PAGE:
Owning in the age of sharing

Francisco Silva, Porto

Why do we still own so many things nowadays?

By the small round coffee table there are several places to sit: a big chair with three extra pillows that don´t exactly match its fabric pattern; a sofa that faces a fireplace decorated with many family pictures and small objects bought during past trips around the world; a rocking chair that isn’t really used; and small benches that were already a part of the decoration in previous houses. Over the coffee table there is a white and blue porcelain centerpiece and some monthly magazines. Everything faces wooden shelves covering the entire walls. On them, there is the flat screen, books that were gifts and never read, more porcelain from different countries, boxes that store things that are rarely used and other objects that were slowly and meticulously collected throughout a lifetime.

There are many objects that make up one reality. Many things that define that space – that define its owners, the people who live there.
We keep collecting them because we want our reality to change – the same way we do. We want to continuously manifest our preferences. These objects represent our requirements, our memories – ourselves – and, as we transform, we change them, we transform and we replace them with new ones.

What can we share?

In the middle of a huge three-lane roundabout there is a 50-meter tall column. On top lies still a golden statue of a winged man. The cars, bikes, bicycles and buses – all in various colors – go around, everyday. On four sides of this public space there are bus stops with ever-changing advertisements of movies, products and services. The buildings alter themselves every hour of the day. On the morning, the café owners put the tables and chairs outside, on the afternoon they extend the shades over their terraces and in the evening they put away everything and leave just the empty space. The small shops next to the dark sidewalk change as well. Sometimes they sell small souvenirs; sometimes they get replaced by art galleries, some other times by clothes shops.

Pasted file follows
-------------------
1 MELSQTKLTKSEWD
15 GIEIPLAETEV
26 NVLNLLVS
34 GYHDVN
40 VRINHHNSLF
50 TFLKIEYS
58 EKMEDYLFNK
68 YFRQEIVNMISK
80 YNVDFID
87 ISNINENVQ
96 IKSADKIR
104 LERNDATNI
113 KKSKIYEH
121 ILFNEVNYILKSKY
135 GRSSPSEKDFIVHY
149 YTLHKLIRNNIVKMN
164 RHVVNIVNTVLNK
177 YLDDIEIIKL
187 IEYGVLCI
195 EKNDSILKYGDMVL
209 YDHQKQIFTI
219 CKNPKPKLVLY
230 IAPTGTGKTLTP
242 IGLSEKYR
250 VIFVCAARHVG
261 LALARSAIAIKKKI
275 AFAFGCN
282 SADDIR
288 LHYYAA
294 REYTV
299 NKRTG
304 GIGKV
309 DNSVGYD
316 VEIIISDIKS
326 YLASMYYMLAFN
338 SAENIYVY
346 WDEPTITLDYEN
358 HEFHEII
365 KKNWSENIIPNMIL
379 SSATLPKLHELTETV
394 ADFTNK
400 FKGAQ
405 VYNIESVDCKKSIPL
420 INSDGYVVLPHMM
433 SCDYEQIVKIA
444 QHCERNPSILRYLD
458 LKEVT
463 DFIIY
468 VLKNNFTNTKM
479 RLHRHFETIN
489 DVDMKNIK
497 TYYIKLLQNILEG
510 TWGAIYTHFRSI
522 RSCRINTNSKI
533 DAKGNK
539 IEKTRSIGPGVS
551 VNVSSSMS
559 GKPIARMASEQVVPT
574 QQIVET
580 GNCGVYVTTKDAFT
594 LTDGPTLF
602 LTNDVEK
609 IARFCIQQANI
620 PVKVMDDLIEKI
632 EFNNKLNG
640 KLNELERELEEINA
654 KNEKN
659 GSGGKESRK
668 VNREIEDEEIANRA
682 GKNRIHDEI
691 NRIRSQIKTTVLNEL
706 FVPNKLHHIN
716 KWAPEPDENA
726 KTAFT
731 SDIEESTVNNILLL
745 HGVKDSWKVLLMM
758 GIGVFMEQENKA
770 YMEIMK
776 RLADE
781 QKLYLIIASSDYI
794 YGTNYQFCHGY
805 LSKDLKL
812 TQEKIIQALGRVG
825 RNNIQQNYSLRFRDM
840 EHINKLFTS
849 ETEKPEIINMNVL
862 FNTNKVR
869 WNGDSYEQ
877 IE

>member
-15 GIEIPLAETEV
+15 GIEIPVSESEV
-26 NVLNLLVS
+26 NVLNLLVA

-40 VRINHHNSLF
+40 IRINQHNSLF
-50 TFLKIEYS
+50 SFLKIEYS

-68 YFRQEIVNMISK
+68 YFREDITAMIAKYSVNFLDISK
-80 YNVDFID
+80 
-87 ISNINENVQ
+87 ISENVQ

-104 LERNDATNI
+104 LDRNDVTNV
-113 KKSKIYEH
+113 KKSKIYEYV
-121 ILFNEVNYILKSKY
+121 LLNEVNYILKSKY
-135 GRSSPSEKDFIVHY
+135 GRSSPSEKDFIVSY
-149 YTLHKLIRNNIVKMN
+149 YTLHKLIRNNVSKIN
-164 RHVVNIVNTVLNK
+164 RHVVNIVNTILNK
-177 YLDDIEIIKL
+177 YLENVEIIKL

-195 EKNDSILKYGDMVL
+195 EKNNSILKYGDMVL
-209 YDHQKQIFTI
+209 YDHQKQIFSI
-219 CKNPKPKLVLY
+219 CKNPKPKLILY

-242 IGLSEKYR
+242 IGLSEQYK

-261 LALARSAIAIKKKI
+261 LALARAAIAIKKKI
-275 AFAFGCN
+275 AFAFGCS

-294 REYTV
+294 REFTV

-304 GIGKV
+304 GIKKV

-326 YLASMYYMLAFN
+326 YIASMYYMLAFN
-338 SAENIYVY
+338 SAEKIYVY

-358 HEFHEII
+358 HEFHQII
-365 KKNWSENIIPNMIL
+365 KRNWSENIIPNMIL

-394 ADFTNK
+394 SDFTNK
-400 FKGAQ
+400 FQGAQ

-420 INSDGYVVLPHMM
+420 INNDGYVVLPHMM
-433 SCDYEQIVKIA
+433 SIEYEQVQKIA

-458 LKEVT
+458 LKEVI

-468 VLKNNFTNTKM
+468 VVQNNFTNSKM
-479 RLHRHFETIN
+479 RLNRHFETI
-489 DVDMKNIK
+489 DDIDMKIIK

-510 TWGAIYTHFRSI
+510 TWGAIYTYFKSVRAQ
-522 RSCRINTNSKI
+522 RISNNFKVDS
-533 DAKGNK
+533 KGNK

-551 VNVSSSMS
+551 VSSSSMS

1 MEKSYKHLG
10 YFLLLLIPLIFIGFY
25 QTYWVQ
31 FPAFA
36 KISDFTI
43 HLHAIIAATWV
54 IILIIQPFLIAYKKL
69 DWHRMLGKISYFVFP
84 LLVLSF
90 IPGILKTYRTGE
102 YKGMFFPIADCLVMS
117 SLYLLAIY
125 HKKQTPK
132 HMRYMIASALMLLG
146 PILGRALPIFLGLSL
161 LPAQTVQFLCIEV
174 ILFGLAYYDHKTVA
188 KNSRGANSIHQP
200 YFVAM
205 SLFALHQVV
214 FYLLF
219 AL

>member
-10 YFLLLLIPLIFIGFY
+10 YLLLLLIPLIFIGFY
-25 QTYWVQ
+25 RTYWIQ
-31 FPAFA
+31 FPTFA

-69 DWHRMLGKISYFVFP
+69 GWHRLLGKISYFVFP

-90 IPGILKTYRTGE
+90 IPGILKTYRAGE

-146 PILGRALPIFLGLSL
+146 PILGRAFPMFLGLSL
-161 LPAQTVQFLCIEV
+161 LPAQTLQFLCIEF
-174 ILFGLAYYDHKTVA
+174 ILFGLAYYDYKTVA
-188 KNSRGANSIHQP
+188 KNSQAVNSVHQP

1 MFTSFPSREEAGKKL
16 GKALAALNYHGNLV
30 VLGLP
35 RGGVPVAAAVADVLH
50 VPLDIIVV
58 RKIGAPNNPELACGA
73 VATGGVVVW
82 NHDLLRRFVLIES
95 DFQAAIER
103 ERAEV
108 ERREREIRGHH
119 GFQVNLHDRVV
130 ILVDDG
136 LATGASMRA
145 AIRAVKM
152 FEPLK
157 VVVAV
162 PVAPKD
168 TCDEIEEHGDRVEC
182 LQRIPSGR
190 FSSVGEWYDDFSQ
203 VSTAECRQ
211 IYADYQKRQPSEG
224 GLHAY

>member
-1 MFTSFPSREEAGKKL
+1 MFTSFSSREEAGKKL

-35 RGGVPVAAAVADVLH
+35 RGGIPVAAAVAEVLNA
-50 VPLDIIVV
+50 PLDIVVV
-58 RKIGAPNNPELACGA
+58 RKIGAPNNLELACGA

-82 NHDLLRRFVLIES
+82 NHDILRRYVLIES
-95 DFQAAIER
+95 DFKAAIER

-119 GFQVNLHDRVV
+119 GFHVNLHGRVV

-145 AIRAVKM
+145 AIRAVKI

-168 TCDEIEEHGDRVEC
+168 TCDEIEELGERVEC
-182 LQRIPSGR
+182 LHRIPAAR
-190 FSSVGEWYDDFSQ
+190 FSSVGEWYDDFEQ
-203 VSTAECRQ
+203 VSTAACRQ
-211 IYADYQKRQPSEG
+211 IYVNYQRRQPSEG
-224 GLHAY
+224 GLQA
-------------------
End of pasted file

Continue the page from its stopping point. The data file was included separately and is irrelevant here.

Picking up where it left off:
These are our objects too – but in a different way. Although they are a daily reference in our lives, we merely attribute to them meanings, so that the same object – like a statue or a bus stop – may have different connotations and perceived and used differently between diverse people.
We share these objects, like we share the interior of the metro; everything inside an apartment that we rent for a couple of days; the seats of a car that transports us to the train station – because they do not “belong“ to anyone in particular.
They are for anyone and everyone is able to “own” them in the way they see fit.

The persistence of the things we own.
The bed is a dark deep blue. On each side there are two small bedside tables, both with beige paper lamps. One has a white metallic clock and a picture and the other has some religious figures. On the side there is a chair that faces an empty yellow patterned wall. It is there for decorative reasons but it is mainly used to pile up all the clothes that were used during the day. Two of its legs step over a light blue carpet with a square motif. In a wooden dresser there are more photographs, souvenirs and objects of personal value.

The realities we built for ourselves have meaning for ourselves and are our foundation in the world. They represent our space – they are our manifestation.
And, more importantly, is that we control these objects and these realities. One day they can be there in a certain layout, the next it can change or even disappear. The objects we own can easily adapt to our tastes, our personalities and moods.
They are more than physical references. They are more than collections – more than objects.
The things we own and how we organize them manifest who we are in a particular moment.
And therefore, the things we own cannot have the same meaning to someone else.
Those things are impossible to share.

(There are no images – so that the reader is free to imagine any reality from the descriptions given)